The new General Data Protection Regulation (GDPR), due to come into force on 25th May 2018, has been cited as the largest change to data protection legislation in the last 20 years. As explained by PwC, the data privacy and protection landscape is rapidly transforming as new regulation puts all businesses at risk of significant fines and sanctions if they fail to protect customer and employee data. Any entity of any size, public or private, anywhere in the world is dealing with data on European citizens is impacted.
What is GDPR?
GDPR is effectively an extension of the UK Data Protection Act 1998 (DPA) and will apply in the UK from 25 May 2018. The government has confirmed that the UK’s decision to leave the EU will not affect the commencement of the GDPR.
The legislation requires organisations to respect and protect personal data, no matter where it is sent, processed or stored.
Does this regulation apply to my business?
In short, YES. The GDPR applies to both B2B and B2C businesses. Whilst the GDPR is an EU regulation it applies to any organisation storing or processing data about EU citizens (regardless of location). It doesn’t even matter that the UK is leaving the EU in 2019 as it is widely expected that existing legislation will be cut and pasted into our own independent laws moving forward.
What does the term “personal data” actually cover?
This includes details such as name, address, email address, mobile number, bank account details, credit card number, driver/passport number, online name, genetic or biometric data.
GDPR legislation covers indirect identification of personal data as well as direct. Your management and marketing teams will need to consider ALL of the places on your system where personal information is stored separately but when aggregated together could form a picture of persons individual identity.
In addition to all the places where personal contact information is stored digitally, it is important to consider stored versions in hard copy format. E.g. Business cards, old fashioned Rolodex, printed copies of spreadsheets etc.
Does this apply to business contact information?
Business contact information including an individual’s work email address will typically be covered by the regulation.
What happens if I fail to comply with the legislation?
If you are audited and your company is found to be non-compliant you could be fined up to 4% of your company’s global annual turnover, or EURO 20m. Your business could also be subject to reputational damage.
What are the advantages of GDPR?
Whilst this new legislation could cause some initial hassle for businesses as they struggle to delve into their data systems and get their heads around it, it is important to remember that there are some benefits to the legislation. PwC explains that this legislation will represent a major opportunity to transform your business’ approach to privacy, to harness the value of your data and to ensure that your business fits into the financial economy.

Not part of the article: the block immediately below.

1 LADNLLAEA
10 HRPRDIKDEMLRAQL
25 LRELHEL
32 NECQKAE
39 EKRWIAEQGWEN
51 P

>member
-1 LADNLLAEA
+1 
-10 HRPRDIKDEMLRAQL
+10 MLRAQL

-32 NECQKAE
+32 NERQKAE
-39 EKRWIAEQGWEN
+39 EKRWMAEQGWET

What are the main areas to consider?
New GDPR legislations brings far stricter rulings with regards to consent and particularly applies to the marketing element of your business. As of 25th May 2018 you will need to be very clear that the client or contact has consented to be emailed by you. The legislation states that consent needs to be freely given and should be specific, informed and unambiguous. It’s important to note that consent cannot be inferred from silence, pre-ticked boxes or inactivity and you must be able to demonstrate that consent was given. This will mean that most businesses will need to review the systems that you use to record consent and have a coherent audit trail. Opt in methods will need to be more involved and you will need to ensure that there is an easy way to withdraw consent at any time should the client or prospect request this.
- The right to be forgotten
GDPR provide individuals with the right to request that their information in erased. You will need to include a way to evidence the full deletion of a contact. If you have disclosed the personal data in question to third parties, you must inform them about the erasure of the personal data.
- Information held with third party suppliers
The legislation covers all areas where personal data is stored or imported, this includes email marketing platforms, third party project management tools, booking systems and even finance packages.
You need to have a clear understanding of third party information and the level of GDPR compliance achieved by your suppliers. This is where the question of who owns the data comes into play as the owner of the data is responsible for any breach by their supplier.
What does my business need to do to get GDPR ready?
1. Perform an information audit to understand what client data you are holding, who you might share it with, where it is stored, how current it is and who is responsible for the data
2. Examine the need for and appoint a data protection officer if necessary
3. Check that all CRM, email platforms and third party software deals with data in a GDPR compliant manner
4. Review internal policies to assess adherence with GDPR regulations
5. Determine the level of consent from contacts in your database
6. Make a plan to attain consent
7. Perfect your opt-in process and consider a preference centre if needed
8. Create a process whereby any data breaches can be easily detected, reported on and investigated
To help you to take the GDPR compliance process further and disseminate where necessary we've put together this handy information sheet.
If you require more information about this piece of legislation, please refer to the Information Commission's Office.